In a disability report dated September 11, 2005, Plaintiff complained of worsened chronic pain in her lower back and right shoulder, as well as carpal tunnel in both hands. She could not lift more than one or two pounds, stand more than fifteen or twenty minutes, write, or work at a computer. She was often unable to sleep. She attributed the worsening of her pain to her December 2004 fall. Her medications included hydrocodone, Mobic,*fn4 Benezepril,*fn5 Estradiol,*fn6 Medroxypr,*fn7 Triamterene,*fn8 and Klor-Con.*fn9

At a October 2005 follow-up, Lewis prescribed no further treatment, finding medication sufficient to treat Plaintiff's pain.

In February 2006, Plaintiff complained to Pineda of pain down the front of her leg. Testing revealed normal nerve conduction and no findings of peripheral neuropathy.

Also in February 2006, Plaintiff complained to Lewis of left elbow pain. X-rays revealed slight bone periosteum*fn10 reaction without other gross bone or joint abnormalities. Lewis prescribed Flexeril*fn11 and a forearm splint (brace). Even though Plaintiff had been wearing the splint incorrectly, she had greatly improved by March 2006, and no further treatment of her elbow was ordered.

In April 2006, Plaintiff told Lewis that her elbow was better but her left hip hurt. Lewis ordered no treatment.

When Plaintiff complained of foot pain in May 2006, podiatrist John C. Zimmerman recommended use of a bone stimulator.

In July 2006, Plaintiff again complained to Lewis of elbow pain. An MRI revealed small olecranon bursitis, and thickening and tendinitis of the common extensor tendon. Because the tendon was not torn, Lewis advised Plaintiff to continue with conservative care and ordered no other treatment.

Bone density tests in August 2006 revealed that Plaintiff had normal bone density in her spine, hips, and both thigh bones.

On August 2, 2006, Arturo Palencia, M.D., of the Pain Institute of California, evaluated Plaintiff's claims of back pain. Among his recommendations were the use of a shoe lift to resolve the disparity in the length of Plaintiff's legs and improve her ability to walk.

In September 2006, Zimmerman reported that Plaintiff's left foot seemed to be improving. He performed surgery to remove the hardware (two titanium screws) in her right foot, however.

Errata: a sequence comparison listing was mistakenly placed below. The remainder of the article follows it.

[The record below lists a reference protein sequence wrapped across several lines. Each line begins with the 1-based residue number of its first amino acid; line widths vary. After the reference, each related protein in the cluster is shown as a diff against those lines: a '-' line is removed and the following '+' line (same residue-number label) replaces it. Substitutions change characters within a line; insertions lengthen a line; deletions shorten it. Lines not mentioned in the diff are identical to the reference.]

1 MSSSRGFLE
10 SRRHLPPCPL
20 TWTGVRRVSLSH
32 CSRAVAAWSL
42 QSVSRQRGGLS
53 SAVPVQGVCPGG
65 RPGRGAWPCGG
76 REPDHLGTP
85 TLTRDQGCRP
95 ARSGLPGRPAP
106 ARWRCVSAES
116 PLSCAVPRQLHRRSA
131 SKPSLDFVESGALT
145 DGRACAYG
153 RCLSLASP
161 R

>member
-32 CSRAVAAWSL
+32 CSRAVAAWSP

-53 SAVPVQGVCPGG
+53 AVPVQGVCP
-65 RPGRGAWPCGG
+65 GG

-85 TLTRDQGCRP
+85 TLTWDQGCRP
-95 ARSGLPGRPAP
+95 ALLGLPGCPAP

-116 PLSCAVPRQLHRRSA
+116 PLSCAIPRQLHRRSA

In September 2006, Plaintiff reported only mild elbow pain. Lewis observed, however, that Plaintiff's complaints of pain were out of control and that she had obtained a multitude of medications, many of which were duplicative, from various physicians. He noted that Plaintiff was then taking two separate muscle relaxers (Tizanidine*fn12 and Skelaxin), and neuropathic pain medications, chronic pain medications, and acute pain medications, including Neurontin,*fn13 hydrocodone, and Ultram.*fn14 Lewis cautioned Plaintiff about taking such large quantities of medication and refused to prescribe anything else.

In October 2006, Lewis described Plaintiff as feeling better, with no acute distress.

In November 2006, Zimmerman described Plaintiff's left foot as having persistent nonunion. In January 2007, Plaintiff reported to Zimmerman that the pain in her left foot was "very tolerable."

Plaintiff's testimony. Plaintiff testified that she had severe pain in her right leg and her left hip down past her left knee, left elbow, right shoulder, both arms, neck, chest, stomach, wrists, hands, left hip, both feet, and lower back. The pain was "very high" and "[s]tabbing, shooting, aching, stinging." She experienced pain in every position, although lying down was easier. Plaintiff suffered from headaches. She needed to keep her right leg elevated constantly. Plaintiff took pills to help her sleep. She had carpal tunnel in both hands and was awaiting surgery. She could not lift her right arm overhead, and could not bend her left arm because she wore a brace. She could not reach to the side with either arm. The pain in her hands made it difficult to hold things and to write. She could not hold a phone.

Her medications made her drowsy and impaired her concentration.